14 January 2010 | VirginiaK_NYC
How the World's Bggest Film Industry Got Its Start!
I love movies about the movies, and this one is a standout.
Often I've thought about the dawn of cinema - that first heady round, the rush of making a picture that moved. Here's an appropriately joyful - and funny! - glimpse of that moment in India, home of the world's biggest movie business, the story of the making of India's first full-length film.
It starts when the man known as Dadasaheb Phalke sees a film for the first time -- British, short, Jesus dying and rising from dead, in a no-frills sort of way -- and gets the idea of making a movie like this for Indians, about Indian culture. It ends with the completion and recognition of the full-length Rajah Harishchandra, an historical film of a virtuous long-ago king. (The present film's title means "Harishchandra's Factory": in India in about 1913, if you've got a job on a film, what do you tell your neighbors who've never seen one? Phalke's advice -- say you work at a "factory" -- the foreign word will impress them and keep them out of your hair.)
The character of Phalke, as played with warmth and charm by Nandu Madhav, would be optimistic "to a fault," except that his persistence is so right, even when he goes to London alone and unannounced to get the advice and equipment he needs. He is in some ways the preoccupied technician/professor type, and in a pitch-perfect decision, director/writer Paresh Mokashi gives us a larger world that meets his somewhat blinkered but brilliant obsession with more or less unfailing appreciation and support. Local appreciation may be slower in coming, but of course we know that it did.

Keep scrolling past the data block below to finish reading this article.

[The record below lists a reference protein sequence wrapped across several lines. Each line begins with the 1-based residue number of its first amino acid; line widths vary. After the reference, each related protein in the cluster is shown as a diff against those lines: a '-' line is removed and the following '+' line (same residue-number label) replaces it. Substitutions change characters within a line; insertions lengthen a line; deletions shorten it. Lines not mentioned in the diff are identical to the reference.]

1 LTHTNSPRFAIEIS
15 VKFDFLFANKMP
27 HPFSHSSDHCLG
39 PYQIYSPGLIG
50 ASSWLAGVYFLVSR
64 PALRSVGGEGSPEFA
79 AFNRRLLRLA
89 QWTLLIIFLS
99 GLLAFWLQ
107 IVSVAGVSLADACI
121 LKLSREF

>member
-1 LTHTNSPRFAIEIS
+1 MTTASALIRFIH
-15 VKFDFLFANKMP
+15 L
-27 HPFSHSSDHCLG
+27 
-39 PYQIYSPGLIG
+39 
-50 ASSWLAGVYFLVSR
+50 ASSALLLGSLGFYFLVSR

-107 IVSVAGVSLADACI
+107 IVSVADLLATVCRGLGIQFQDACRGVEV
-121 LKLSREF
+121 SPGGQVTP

The story, all very solidly researched, is carried more by our itch to see his film get made and shown than by any manufactured tension about too many bad things happening. And by our anticipation of the next comic moment - expect special delight once casting problems arise where no woman will go near the camera, and mustache-retention problems arise when compromise casting for ladies' roles is accomplished.
The husband-wife partnership shines, Vishawai Deshpande's lovely and grounded Mrs P learns to develop film, and whatever is in her heart lets her survive furniture sales and big risks without resorting to nagging. Especially elegant, the matter-of-fact cooperation between Phalke and British film guys, who "get" him more or less right away, the way artists worldwide have pretty much always loved each other and their work in fellowship, irrespective of national tensions and problems.
Finally - production values are high, this looks as beautiful as it should and - for any worried western viewer - this is not a musical!! it's a "regular movie."